UAE corporate tax: Can you be charged VAT on top of the printed price?

Consumers need to be aware of the various ‘slippery slopes’ around the issue

While most firms have a January to December fiscal year, others have various combinations of months. Image: Nick Donaldson
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What gets monitored, gets done. The big failing of this maxim is not that a task is left unfinished, but that anything in the required protocol that is seen as inconvenient is discarded.

Today, those of us who work in the corporate tax arena are trying to comprehend the impact it will have on a variety of industries. Having lived through VAT’s implementation, I am very conscious of the scale of the task.

It will be years before any of us can confidently sit back and dispense advice with ease.

For most business owners, that moment of achieving an apparently casual relationship with the corporate tax framework will probably come earlier.

Whether it’s human nature subconsciously convincing them that it was a large fuss about nothing, or inevitable distractions refocusing efforts elsewhere, many will lose interest.

The fact that reporting is an annual task will only embed a sense of complacency. While the majority of firms have a January to December fiscal year, many have different combinations of months. This means you are always likely to know someone filing an annual corporate tax return.

Its closest regulatory relative, VAT, is almost universally a quarterly exercise. But VAT shows us why some business owners might veer off the path with corporate tax.

Let us look at how these slippery slopes can manifest themselves.

The law in the UAE states that the price displayed is the price paid. This means if a menu states that an item costs Dh100, you will be charged Dh100. Nothing can be added to it.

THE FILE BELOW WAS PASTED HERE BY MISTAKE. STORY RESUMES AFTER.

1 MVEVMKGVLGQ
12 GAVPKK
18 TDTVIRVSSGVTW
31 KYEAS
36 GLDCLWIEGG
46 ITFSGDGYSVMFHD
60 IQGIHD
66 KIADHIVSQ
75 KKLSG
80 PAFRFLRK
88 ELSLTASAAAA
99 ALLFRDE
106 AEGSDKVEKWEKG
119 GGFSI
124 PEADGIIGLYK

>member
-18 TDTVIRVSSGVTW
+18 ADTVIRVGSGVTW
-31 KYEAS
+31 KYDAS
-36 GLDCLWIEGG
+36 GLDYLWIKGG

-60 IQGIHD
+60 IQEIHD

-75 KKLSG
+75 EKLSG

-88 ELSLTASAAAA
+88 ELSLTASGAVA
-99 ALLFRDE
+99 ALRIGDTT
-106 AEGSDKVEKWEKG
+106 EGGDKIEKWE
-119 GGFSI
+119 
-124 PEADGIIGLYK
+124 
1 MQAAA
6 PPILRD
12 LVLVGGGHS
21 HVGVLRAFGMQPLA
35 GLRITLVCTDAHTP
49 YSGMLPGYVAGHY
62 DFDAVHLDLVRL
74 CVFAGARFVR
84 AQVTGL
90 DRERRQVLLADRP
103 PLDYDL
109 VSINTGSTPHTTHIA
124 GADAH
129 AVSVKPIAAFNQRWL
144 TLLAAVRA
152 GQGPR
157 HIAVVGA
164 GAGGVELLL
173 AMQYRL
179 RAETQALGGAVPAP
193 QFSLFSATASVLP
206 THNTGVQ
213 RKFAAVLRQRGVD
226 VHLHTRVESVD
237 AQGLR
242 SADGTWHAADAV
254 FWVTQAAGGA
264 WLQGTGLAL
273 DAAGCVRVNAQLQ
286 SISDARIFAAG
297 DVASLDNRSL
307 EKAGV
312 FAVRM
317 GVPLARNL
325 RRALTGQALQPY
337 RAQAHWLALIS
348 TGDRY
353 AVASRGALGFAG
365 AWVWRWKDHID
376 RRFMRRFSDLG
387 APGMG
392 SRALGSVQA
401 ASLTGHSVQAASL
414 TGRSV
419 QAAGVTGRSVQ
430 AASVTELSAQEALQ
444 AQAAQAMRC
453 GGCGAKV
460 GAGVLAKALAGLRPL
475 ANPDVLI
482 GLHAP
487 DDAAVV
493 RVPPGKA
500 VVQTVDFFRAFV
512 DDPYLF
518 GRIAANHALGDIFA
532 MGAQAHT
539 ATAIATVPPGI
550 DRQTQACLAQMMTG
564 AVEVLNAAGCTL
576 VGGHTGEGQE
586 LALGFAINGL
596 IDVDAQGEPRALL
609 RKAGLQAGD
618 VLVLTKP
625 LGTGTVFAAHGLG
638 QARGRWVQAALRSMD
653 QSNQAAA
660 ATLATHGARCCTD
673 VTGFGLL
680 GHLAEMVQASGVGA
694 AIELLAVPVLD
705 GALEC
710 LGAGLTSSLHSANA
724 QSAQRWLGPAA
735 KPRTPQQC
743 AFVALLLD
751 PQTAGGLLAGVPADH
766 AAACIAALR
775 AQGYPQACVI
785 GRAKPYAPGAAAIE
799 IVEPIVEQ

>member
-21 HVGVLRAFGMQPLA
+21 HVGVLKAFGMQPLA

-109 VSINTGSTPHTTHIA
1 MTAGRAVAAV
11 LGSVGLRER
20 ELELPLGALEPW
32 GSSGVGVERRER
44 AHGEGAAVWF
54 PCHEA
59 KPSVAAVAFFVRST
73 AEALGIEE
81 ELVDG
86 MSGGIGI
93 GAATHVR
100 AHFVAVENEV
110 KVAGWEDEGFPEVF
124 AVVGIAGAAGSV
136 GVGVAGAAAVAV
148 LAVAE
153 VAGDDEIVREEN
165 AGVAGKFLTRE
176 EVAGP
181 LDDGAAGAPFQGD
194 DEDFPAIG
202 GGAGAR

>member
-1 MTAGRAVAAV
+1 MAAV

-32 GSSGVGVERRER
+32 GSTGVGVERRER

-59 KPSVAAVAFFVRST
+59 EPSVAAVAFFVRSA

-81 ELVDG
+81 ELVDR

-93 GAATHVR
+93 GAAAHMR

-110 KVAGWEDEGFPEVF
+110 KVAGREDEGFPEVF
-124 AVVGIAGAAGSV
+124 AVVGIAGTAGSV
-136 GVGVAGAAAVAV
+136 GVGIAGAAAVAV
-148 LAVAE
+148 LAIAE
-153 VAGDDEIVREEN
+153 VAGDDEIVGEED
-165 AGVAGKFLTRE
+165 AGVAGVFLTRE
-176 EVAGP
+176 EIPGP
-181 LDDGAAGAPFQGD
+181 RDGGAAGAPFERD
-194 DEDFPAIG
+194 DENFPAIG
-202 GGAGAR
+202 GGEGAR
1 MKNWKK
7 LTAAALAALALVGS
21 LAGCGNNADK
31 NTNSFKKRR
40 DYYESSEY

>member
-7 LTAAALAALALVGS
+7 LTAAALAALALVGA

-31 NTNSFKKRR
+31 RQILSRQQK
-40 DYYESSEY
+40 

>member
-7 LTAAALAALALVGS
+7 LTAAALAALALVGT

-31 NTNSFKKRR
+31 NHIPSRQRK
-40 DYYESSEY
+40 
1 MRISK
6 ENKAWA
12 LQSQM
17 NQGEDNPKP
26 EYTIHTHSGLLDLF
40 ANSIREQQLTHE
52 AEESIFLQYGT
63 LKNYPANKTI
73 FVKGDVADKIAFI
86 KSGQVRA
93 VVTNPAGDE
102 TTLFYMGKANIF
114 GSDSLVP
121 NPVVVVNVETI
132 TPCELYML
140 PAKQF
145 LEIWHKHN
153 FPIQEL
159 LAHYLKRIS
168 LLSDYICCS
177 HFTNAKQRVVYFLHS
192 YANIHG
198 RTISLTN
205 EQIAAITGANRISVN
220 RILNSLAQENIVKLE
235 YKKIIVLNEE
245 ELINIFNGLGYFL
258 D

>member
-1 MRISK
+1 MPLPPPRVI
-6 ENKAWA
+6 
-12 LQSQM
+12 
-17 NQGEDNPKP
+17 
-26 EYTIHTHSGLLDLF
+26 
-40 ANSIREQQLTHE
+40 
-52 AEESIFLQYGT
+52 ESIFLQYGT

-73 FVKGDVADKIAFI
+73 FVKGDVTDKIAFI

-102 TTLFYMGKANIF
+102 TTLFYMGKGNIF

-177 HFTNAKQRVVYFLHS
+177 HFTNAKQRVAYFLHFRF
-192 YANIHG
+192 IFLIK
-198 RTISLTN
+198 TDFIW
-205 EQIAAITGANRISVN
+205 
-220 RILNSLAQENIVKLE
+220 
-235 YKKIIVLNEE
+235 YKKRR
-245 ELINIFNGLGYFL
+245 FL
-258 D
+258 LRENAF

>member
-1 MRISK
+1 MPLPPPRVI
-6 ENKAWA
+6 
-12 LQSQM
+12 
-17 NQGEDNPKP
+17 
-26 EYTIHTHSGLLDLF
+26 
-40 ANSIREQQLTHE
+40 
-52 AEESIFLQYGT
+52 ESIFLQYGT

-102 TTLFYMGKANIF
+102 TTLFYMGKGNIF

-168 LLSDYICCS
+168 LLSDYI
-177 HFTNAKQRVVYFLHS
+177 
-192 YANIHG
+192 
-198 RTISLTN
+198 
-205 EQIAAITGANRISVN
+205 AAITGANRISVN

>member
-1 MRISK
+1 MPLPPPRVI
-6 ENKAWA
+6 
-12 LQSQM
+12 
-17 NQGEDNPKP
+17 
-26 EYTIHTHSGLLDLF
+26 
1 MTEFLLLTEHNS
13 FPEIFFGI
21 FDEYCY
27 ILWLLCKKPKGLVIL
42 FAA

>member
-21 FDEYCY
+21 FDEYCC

You might note various additional information at the bottom of a menu of services or goods: municipality charges, service charges, VAT. All perfectly normal. All included.

This is unlike the US, where a plethora of federal, state and local taxes quickly bump up the price for the consumer. It can leave a sour taste in the mouth of an unwary customer.

Given that all sellers of goods and services are subject to the same fees, it does not even make sense to do it. There is no competitive advantage.

For that reason, the UAE authorities took the view they did. The price you see is the price you pay. Certainty for the customer. Bravo, UAE.

In the past 12 months, I have twice been charged VAT on top of the price clearly printed for goods presented to me. Both times I challenged the seller. Proving my expert credentials did little to sway them. I was charged extra.

Although Khalid Ali Al Bustani, director general of the Federal Tax Authority, last year confirmed the rule, that was not enough to stop the last-minute unannounced price change.

Mr Al Bustani even highlighted the penalty for adding VAT to a displayed price.

Consumers are rarely served by someone who can quickly make an authoritative decision in such circumstances. They typically and unhappily stand looking at their shoes, or through you, hoping you will either pay or go away.

Here, it is incumbent on us as customers to be reasonable. What do you expect a powerless sales representative to do?

I let the matter go. Ultimately, I am guilty of not wanting to cause a fuss. Yet, my unhappiness today might be yours tomorrow.

The worst element of my experience was being told that many other businesses also followed this practice. Sadly, I feel they were telling the truth. VAT went live five years ago.

What might an equivalent experience be for corporate tax?

That slippery slope is likely to be driven by a broad interpretation of not what an allowable expense is, but in the documentation required to prove that an expense has been correctly deducted from taxable profits.

Waiting to invigilate those entities, not today, tomorrow, or potentially, even in a year’s time, will be fully empowered and knowledgeable inspection teams.

By then, there will be clarity on the particular nuances of treatment. My reticence to act will not be mirrored in these people.

During a festive period full of happy distractions, do not lose sight of conducting your business in a compliant manner – today, tomorrow and into the coming year.

David Daly is a partner at the Gulf Tax Accounting Group in the UAE

Updated: December 11, 2023, 4:39 AM